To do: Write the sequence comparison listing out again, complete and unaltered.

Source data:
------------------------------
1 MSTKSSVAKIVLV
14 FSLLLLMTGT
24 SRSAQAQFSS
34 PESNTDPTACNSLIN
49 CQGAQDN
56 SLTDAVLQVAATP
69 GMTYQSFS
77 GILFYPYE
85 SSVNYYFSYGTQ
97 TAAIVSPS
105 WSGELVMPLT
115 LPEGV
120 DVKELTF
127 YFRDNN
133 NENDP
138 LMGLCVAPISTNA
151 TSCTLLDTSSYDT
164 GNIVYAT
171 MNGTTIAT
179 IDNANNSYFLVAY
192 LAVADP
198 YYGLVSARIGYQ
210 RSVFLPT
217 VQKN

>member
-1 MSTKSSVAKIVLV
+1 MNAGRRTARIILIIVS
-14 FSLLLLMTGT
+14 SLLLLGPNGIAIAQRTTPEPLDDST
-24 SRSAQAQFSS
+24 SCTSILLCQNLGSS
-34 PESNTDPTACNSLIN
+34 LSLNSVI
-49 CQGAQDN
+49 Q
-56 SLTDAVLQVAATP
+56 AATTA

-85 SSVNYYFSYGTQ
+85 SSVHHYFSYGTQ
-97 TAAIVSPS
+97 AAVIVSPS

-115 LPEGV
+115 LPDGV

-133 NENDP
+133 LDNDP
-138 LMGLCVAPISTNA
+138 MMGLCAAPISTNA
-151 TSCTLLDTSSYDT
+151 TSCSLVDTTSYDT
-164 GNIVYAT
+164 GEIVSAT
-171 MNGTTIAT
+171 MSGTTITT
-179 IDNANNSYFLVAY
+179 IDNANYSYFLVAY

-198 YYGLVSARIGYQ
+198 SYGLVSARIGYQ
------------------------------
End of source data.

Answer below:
1 MSTKSSVAKIVLV
14 FSLLLLMTGT
24 SRSAQAQFSS
34 PESNTDPTACNSLIN
49 CQGAQDN
56 SLTDAVLQVAATP
69 GMTYQSFS
77 GILFYPYE
85 SSVNYYFSYGTQ
97 TAAIVSPS
105 WSGELVMPLT
115 LPEGV
120 DVKELTF
127 YFRDNN
133 NENDP
138 LMGLCVAPISTNA
151 TSCTLLDTSSYDT
164 GNIVYAT
171 MNGTTIAT
179 IDNANNSYFLVAY
192 LAVADP
198 YYGLVSARIGYQ
210 RSVFLPT
217 VQKN

>member
-1 MSTKSSVAKIVLV
+1 MNAGRRTARIILIIVS
-14 FSLLLLMTGT
+14 SLLLLGPNGIAIAQRTTPEPLDDST
-24 SRSAQAQFSS
+24 SCTSILLCQNLGSS
-34 PESNTDPTACNSLIN
+34 LSLNSVI
-49 CQGAQDN
+49 Q
-56 SLTDAVLQVAATP
+56 AATTA

-85 SSVNYYFSYGTQ
+85 SSVHHYFSYGTQ
-97 TAAIVSPS
+97 AAVIVSPS

-115 LPEGV
+115 LPDGV

-133 NENDP
+133 LDNDP
-138 LMGLCVAPISTNA
+138 MMGLCAAPISTNA
-151 TSCTLLDTSSYDT
+151 TSCSLVDTTSYDT
-164 GNIVYAT
+164 GEIVSAT
-171 MNGTTIAT
+171 MSGTTITT
-179 IDNANNSYFLVAY
+179 IDNANYSYFLVAY

-198 YYGLVSARIGYQ
+198 SYGLVSARIGYQ